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Scribble Orca
Dec 27, 2012 Scribble Orca rated it 5 of 5 stars  ·  review of another edition
Recommends it for: almost everyone - unless you prefer Hollywood blockbusters, in which case, you'll be bored.
Recommended to Scribble by: Kris

I have quite some things to say and so little time in which to say these. And now we have the great year of Proust...it may be some time before these things are said, time being what it is, holidays being what they are, and my thoughts being scattered as usual.

So perhaps it's best to attempt the following:

Comparisons with Austen are appropriate for the social commentary and the (at times gently and perhaps not so gently snide) remarks the narrator makes about the actions of the characters. But t
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Jonathan
Amazing, astounding, supertastical, brilliant. These are all just a handful of the real (and created) adjectives at my disposal to throw at this book. However I believe that were I to get into an adjective war this book would defeat me hands down with the potency of the words inside. And having done so would commence to bury me in a pile of prose so powerful that I would be diabolically destroyed.

I loved this hauntingly beautiful book. It was well written with the careful and clear strokes of a
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Aubrey
Let us start at the beginning, shall we?

I've seen the Jane Austen comparisons, and for a while, that was the truest description of the book. Oh, you had your magic, but it was all very clean cut and bureaucratic and properly filed out in a mix of social gatherings and book references. All very English, is the closest I can get to a suitable description. And so I resigned myself to collecting witty quotes while perusing a charming yet not so remarkable tale of gentlemen magicians.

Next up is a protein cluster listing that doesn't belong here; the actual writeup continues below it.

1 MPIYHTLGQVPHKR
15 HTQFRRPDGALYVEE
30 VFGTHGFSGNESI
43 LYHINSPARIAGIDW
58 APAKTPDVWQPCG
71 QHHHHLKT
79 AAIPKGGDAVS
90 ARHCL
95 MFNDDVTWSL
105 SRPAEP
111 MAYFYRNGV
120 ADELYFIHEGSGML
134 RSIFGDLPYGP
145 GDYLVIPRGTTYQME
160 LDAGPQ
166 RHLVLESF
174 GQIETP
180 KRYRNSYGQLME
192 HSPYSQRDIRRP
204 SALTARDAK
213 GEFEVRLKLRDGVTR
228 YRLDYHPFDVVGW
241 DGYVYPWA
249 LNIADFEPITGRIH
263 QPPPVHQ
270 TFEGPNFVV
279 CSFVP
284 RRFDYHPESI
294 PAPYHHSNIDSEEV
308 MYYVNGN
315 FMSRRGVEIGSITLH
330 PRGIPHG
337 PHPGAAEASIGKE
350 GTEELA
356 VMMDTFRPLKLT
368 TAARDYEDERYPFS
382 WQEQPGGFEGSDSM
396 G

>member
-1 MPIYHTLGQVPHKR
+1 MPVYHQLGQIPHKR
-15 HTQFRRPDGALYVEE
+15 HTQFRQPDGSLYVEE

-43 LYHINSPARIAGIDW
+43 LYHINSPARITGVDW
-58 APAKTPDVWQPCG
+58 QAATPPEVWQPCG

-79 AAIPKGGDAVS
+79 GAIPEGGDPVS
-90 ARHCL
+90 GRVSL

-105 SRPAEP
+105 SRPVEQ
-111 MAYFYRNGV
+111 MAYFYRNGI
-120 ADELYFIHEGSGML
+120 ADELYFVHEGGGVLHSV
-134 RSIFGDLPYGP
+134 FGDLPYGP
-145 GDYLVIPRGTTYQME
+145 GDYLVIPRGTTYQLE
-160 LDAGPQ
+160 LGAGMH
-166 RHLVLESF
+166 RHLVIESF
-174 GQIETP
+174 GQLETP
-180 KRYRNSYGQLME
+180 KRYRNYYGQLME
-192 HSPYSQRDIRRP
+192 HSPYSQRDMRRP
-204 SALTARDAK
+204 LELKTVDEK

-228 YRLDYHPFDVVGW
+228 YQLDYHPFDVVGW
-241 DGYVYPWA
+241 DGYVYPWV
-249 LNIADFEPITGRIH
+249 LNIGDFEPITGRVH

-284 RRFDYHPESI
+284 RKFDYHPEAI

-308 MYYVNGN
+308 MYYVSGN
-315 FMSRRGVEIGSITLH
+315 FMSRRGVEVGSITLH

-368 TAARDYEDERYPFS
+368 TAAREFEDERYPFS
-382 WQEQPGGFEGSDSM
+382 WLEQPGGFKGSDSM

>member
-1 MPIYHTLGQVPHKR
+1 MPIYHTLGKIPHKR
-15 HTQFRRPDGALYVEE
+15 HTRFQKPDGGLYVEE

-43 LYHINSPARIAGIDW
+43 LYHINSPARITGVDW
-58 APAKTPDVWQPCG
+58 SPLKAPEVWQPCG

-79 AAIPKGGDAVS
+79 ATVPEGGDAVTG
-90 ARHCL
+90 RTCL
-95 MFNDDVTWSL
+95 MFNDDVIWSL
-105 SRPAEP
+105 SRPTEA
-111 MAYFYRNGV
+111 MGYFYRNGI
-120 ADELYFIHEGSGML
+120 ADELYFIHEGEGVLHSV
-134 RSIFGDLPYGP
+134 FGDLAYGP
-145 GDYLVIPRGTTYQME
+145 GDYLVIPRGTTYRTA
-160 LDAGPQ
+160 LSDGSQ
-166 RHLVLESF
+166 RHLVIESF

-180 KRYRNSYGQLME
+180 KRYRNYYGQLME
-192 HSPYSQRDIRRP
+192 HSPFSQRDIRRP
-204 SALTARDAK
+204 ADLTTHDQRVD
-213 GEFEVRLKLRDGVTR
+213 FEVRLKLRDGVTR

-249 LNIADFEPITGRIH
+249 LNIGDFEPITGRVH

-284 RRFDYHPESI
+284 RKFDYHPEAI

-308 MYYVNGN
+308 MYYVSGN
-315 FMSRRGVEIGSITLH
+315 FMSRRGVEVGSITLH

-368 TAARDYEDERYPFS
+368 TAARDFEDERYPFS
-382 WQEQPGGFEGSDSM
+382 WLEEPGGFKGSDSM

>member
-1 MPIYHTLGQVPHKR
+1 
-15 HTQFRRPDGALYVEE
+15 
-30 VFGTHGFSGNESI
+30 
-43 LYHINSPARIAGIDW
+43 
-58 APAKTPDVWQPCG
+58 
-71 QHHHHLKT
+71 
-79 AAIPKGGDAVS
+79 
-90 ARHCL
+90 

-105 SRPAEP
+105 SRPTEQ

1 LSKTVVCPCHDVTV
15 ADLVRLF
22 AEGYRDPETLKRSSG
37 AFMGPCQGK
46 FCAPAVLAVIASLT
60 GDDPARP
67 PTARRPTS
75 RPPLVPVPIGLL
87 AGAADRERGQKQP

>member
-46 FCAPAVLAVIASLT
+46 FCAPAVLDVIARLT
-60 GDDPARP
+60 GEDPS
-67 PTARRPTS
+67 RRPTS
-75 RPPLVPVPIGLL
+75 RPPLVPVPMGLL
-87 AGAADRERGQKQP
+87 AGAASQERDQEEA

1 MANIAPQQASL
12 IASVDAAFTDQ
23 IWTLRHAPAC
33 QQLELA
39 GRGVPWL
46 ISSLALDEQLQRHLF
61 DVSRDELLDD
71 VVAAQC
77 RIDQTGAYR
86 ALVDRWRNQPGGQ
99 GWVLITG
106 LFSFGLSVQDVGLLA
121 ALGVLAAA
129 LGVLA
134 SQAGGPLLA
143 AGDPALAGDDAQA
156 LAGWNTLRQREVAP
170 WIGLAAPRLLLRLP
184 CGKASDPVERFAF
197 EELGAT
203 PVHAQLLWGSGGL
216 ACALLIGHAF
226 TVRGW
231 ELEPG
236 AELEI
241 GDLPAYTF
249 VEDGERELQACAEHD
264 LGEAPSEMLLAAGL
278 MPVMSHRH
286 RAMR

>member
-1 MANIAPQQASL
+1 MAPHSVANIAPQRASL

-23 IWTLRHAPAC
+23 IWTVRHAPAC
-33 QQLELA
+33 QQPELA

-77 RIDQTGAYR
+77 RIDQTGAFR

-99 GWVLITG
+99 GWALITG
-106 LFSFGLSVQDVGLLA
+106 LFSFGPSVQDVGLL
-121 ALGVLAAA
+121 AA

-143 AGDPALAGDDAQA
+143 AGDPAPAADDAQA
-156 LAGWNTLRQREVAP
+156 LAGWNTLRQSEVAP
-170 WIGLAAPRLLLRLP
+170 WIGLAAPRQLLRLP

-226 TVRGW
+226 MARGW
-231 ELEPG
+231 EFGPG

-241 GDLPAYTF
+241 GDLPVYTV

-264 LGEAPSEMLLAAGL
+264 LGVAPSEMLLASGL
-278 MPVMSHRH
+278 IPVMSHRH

Lucky for me, th
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Will Byrnes
After a hiatus of several centuries since it was actively practiced, magic is back in early 19th century England. Clarke has created an alternate, magical history, in which England had once been divided between north and south, and a temporal and a fairy kingdom. Stuffy intellectuals satisfy themselves with studying the writings of the past, forming debating societies. But in 1807 a person emerges who dares to actually practice magic.

description
Eddie Marsden as Mr Norrell - from AMC networks

Mr Norrell is
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Tadiana ✩ Night Owl☽
Tadiana: This book is like a mashup of Jane Austen, or maybe Charles Dickens, and fantasy, with Regency-era British magicians and charming, vindictive and devious faeries. It creates an incredibly rich, complex and detailed fantasy world; the Raven King mythology is fantastic. The main plotline of this novel deals with the on-and-off friendship between two very different magicians: Mr Norrell, who is bookish, stuffy and reclusive, and Jonathan Strange, who's a younger, charming and impetuous per ...more